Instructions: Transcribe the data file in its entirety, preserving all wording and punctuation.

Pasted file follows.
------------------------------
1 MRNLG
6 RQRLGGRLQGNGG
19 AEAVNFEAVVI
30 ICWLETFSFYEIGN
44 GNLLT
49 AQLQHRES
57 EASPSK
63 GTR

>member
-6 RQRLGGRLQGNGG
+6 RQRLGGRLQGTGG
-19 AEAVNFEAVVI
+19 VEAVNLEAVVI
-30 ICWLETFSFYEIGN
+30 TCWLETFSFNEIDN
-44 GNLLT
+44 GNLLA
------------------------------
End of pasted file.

1 MRNLG
6 RQRLGGRLQGNGG
19 AEAVNFEAVVI
30 ICWLETFSFYEIGN
44 GNLLT
49 AQLQHRES
57 EASPSK
63 GTR

>member
-6 RQRLGGRLQGNGG
+6 RQRLGGRLQGTGG
-19 AEAVNFEAVVI
+19 VEAVNLEAVVI
-30 ICWLETFSFYEIGN
+30 TCWLETFSFNEIDN
-44 GNLLT
+44 GNLLA